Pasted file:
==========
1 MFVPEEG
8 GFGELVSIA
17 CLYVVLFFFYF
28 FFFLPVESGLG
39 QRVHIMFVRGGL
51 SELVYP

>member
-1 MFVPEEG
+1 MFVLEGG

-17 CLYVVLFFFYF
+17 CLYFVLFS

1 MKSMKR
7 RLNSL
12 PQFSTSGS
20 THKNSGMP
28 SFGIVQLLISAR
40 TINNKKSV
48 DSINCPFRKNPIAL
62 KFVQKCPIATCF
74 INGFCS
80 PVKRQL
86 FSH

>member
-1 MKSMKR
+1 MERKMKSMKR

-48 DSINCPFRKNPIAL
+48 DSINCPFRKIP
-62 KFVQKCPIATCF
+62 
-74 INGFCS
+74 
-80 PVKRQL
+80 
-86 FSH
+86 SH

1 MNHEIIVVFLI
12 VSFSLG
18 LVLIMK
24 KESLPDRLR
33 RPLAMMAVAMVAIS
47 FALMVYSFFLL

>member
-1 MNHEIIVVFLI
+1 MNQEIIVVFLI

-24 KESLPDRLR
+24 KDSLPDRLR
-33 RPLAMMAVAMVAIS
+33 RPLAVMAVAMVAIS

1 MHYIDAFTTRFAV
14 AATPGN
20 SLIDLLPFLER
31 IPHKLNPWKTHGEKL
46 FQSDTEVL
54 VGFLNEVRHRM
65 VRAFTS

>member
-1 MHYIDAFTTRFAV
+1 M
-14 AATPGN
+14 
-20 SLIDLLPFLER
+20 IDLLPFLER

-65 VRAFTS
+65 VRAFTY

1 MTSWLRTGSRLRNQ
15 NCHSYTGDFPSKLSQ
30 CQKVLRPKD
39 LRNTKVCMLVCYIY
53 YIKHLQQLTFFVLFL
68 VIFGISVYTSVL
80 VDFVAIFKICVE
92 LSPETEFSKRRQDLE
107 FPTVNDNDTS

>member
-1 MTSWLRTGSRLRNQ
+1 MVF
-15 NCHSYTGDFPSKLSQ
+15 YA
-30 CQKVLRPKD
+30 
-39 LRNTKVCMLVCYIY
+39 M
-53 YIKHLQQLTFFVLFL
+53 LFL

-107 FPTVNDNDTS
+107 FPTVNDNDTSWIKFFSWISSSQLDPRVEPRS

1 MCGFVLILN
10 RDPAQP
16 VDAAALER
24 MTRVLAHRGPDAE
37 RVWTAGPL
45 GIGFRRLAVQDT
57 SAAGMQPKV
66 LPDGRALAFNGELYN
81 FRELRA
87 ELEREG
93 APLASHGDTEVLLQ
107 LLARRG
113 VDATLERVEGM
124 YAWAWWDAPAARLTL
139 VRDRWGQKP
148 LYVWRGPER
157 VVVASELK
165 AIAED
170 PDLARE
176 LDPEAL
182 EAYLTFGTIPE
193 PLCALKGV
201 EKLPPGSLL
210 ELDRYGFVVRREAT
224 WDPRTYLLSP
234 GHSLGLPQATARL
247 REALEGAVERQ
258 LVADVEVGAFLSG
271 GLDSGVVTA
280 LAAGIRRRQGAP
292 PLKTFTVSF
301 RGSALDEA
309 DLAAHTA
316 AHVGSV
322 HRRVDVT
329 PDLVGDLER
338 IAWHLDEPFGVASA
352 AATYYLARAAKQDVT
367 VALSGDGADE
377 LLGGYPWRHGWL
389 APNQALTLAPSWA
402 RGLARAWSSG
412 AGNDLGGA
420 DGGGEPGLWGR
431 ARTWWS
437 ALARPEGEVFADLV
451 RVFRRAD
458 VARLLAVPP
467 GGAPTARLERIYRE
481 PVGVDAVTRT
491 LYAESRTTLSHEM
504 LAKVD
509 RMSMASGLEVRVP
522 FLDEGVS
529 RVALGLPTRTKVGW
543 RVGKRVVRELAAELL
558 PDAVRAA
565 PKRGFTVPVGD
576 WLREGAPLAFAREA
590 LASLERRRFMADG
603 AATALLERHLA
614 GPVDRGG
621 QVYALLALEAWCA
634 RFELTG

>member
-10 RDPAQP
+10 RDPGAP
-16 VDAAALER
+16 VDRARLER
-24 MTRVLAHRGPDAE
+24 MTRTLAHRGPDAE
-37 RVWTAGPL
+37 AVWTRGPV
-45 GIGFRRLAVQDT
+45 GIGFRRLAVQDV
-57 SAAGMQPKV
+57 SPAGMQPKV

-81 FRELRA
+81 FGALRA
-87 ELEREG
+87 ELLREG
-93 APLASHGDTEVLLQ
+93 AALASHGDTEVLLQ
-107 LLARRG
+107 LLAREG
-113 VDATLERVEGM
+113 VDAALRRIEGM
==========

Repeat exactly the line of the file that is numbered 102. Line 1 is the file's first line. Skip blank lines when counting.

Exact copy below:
148 LYVWRGPER